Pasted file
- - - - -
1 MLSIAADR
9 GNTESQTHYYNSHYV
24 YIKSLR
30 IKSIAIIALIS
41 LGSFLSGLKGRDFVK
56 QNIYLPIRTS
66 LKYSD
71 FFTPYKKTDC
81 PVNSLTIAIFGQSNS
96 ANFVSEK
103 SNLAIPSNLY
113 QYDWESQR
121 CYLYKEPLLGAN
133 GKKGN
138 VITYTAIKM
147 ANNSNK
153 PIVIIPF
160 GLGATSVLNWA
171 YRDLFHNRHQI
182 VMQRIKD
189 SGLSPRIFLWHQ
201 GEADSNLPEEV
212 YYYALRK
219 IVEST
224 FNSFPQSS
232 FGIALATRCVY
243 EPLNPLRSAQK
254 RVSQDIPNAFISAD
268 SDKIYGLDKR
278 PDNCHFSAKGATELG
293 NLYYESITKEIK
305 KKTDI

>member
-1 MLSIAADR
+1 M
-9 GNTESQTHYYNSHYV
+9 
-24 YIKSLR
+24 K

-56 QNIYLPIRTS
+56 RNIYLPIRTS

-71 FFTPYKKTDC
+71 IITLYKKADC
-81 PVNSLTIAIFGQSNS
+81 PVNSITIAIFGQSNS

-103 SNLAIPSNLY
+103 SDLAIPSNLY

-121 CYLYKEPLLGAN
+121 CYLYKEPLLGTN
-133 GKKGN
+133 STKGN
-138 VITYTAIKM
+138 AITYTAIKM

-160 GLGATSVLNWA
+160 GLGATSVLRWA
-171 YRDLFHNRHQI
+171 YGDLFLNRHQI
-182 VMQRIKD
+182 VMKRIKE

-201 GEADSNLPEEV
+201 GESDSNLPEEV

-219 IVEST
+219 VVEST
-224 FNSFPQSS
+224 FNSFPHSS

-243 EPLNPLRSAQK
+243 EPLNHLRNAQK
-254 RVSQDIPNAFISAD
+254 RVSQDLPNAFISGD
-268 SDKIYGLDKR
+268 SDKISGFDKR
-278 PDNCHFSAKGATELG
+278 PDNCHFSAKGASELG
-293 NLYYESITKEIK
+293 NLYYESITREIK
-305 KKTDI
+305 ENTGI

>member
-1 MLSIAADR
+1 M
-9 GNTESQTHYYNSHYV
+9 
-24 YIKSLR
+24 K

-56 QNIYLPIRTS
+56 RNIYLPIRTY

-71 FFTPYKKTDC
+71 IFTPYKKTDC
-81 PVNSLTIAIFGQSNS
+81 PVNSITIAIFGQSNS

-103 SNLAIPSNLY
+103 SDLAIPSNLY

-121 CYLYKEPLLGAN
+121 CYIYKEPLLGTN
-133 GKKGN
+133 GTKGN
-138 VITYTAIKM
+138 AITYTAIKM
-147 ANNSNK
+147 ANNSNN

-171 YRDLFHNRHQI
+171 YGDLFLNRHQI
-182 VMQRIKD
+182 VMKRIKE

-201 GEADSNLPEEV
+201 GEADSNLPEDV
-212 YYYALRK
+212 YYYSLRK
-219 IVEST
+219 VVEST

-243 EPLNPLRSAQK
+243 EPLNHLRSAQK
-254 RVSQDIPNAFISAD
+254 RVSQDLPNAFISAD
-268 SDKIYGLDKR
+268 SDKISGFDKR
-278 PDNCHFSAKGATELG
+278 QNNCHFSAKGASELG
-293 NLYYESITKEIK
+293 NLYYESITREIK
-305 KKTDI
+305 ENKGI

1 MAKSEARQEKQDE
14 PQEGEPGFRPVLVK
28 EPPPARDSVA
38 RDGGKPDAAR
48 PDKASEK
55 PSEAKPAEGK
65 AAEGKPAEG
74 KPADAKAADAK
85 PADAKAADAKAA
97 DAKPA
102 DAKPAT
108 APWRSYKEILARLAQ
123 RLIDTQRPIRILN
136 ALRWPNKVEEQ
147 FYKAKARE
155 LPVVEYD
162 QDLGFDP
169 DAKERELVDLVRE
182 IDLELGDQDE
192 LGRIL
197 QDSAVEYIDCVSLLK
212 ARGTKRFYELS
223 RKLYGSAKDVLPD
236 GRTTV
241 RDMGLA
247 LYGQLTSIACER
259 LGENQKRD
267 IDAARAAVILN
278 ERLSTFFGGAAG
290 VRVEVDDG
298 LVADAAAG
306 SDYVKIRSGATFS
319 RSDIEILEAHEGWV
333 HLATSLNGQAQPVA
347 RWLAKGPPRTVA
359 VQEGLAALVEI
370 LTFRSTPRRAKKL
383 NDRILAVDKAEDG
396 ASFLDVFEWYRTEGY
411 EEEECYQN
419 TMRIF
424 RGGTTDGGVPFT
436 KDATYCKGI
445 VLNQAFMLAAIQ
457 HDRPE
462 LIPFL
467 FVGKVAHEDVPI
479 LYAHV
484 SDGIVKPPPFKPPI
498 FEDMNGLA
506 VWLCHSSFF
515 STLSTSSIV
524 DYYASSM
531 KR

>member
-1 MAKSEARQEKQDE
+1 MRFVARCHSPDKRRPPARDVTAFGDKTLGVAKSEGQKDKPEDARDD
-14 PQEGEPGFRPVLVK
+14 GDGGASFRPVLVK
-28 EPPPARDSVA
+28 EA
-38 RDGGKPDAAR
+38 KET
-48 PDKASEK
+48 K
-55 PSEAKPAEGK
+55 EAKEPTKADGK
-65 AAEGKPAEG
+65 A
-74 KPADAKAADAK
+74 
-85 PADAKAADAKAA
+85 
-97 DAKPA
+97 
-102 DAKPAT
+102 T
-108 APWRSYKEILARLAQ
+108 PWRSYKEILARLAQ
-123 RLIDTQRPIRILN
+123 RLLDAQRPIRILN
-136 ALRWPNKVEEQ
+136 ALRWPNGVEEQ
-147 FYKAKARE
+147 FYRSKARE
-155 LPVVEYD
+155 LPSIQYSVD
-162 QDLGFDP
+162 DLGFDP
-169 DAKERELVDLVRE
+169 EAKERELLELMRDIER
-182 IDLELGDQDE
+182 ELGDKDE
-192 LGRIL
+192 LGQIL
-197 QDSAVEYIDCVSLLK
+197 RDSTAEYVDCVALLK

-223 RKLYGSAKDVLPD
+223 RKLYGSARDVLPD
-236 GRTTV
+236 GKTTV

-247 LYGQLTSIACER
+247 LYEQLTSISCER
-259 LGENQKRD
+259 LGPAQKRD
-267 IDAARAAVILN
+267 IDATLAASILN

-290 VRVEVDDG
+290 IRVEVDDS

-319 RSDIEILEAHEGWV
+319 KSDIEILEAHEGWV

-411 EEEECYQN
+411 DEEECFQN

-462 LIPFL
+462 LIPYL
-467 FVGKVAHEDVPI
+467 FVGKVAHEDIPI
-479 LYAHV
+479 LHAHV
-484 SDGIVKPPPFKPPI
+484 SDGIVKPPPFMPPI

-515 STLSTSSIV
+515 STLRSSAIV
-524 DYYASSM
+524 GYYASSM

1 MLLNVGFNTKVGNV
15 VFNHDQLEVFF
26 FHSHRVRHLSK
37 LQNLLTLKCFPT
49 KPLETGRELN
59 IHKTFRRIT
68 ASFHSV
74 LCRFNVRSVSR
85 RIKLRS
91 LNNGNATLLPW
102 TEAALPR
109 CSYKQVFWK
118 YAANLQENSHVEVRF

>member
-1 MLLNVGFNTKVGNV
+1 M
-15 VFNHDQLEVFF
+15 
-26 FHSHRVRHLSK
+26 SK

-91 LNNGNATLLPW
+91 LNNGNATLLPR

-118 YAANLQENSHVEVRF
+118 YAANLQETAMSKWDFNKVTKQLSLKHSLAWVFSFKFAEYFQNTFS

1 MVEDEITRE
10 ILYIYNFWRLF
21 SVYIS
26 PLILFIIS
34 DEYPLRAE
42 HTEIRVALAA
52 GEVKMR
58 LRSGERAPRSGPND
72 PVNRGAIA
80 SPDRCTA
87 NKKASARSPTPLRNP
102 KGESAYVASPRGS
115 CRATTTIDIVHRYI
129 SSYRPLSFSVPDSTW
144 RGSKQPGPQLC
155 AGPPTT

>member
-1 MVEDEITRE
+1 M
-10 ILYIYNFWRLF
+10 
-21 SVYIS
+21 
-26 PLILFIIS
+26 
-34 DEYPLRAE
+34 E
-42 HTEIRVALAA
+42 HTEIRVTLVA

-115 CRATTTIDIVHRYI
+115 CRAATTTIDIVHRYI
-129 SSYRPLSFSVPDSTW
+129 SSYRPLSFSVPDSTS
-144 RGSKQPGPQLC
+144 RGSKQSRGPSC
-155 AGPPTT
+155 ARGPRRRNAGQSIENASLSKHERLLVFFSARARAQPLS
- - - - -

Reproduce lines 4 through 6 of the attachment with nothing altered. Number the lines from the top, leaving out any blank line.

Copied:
30 IKSIAIIALIS
41 LGSFLSGLKGRDFVK
56 QNIYLPIRTS